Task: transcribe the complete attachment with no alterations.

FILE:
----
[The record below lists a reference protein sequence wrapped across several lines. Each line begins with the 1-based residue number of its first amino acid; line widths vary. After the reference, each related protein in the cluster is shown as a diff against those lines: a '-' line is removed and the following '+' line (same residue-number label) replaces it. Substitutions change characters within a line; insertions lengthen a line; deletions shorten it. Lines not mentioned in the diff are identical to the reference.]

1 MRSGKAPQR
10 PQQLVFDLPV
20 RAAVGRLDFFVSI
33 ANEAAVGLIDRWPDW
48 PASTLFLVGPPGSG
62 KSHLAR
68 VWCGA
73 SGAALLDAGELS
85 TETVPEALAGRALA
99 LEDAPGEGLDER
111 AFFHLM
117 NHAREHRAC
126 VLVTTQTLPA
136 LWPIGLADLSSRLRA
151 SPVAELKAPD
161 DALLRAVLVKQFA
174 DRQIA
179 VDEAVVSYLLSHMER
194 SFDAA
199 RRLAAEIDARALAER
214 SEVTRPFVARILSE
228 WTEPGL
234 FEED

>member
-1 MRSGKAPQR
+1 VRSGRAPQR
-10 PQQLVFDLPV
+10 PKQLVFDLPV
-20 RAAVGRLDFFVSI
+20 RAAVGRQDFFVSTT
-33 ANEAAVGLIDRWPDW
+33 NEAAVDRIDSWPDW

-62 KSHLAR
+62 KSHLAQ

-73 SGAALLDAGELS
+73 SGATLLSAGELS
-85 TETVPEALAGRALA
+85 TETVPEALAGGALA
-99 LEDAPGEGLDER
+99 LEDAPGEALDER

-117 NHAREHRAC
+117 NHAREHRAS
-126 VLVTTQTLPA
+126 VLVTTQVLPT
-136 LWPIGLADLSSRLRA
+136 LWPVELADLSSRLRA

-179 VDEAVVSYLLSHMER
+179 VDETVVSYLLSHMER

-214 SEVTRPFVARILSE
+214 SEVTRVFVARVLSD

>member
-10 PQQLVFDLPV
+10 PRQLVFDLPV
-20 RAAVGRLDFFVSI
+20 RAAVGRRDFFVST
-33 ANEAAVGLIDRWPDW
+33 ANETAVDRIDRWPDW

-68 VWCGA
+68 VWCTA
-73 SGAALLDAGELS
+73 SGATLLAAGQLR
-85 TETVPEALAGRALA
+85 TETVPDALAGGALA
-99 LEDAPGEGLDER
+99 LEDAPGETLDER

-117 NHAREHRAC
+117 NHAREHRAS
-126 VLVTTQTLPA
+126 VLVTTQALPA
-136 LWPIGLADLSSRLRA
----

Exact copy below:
[The record below lists a reference protein sequence wrapped across several lines. Each line begins with the 1-based residue number of its first amino acid; line widths vary. After the reference, each related protein in the cluster is shown as a diff against those lines: a '-' line is removed and the following '+' line (same residue-number label) replaces it. Substitutions change characters within a line; insertions lengthen a line; deletions shorten it. Lines not mentioned in the diff are identical to the reference.]

1 MRSGKAPQR
10 PQQLVFDLPV
20 RAAVGRLDFFVSI
33 ANEAAVGLIDRWPDW
48 PASTLFLVGPPGSG
62 KSHLAR
68 VWCGA
73 SGAALLDAGELS
85 TETVPEALAGRALA
99 LEDAPGEGLDER
111 AFFHLM
117 NHAREHRAC
126 VLVTTQTLPA
136 LWPIGLADLSSRLRA
151 SPVAELKAPD
161 DALLRAVLVKQFA
174 DRQIA
179 VDEAVVSYLLSHMER
194 SFDAA
199 RRLAAEIDARALAER
214 SEVTRPFVARILSE
228 WTEPGL
234 FEED

>member
-1 MRSGKAPQR
+1 VRSGRAPQR
-10 PQQLVFDLPV
+10 PKQLVFDLPV
-20 RAAVGRLDFFVSI
+20 RAAVGRQDFFVSTT
-33 ANEAAVGLIDRWPDW
+33 NEAAVDRIDSWPDW

-62 KSHLAR
+62 KSHLAQ

-73 SGAALLDAGELS
+73 SGATLLSAGELS
-85 TETVPEALAGRALA
+85 TETVPEALAGGALA
-99 LEDAPGEGLDER
+99 LEDAPGEALDER

-117 NHAREHRAC
+117 NHAREHRAS
-126 VLVTTQTLPA
+126 VLVTTQVLPT
-136 LWPIGLADLSSRLRA
+136 LWPVELADLSSRLRA

-179 VDEAVVSYLLSHMER
+179 VDETVVSYLLSHMER

-214 SEVTRPFVARILSE
+214 SEVTRVFVARVLSD

>member
-10 PQQLVFDLPV
+10 PRQLVFDLPV
-20 RAAVGRLDFFVSI
+20 RAAVGRRDFFVST
-33 ANEAAVGLIDRWPDW
+33 ANETAVDRIDRWPDW

-68 VWCGA
+68 VWCTA
-73 SGAALLDAGELS
+73 SGATLLAAGQLR
-85 TETVPEALAGRALA
+85 TETVPDALAGGALA
-99 LEDAPGEGLDER
+99 LEDAPGETLDER

-117 NHAREHRAC
+117 NHAREHRAS
-126 VLVTTQTLPA
+126 VLVTTQALPA
-136 LWPIGLADLSSRLRA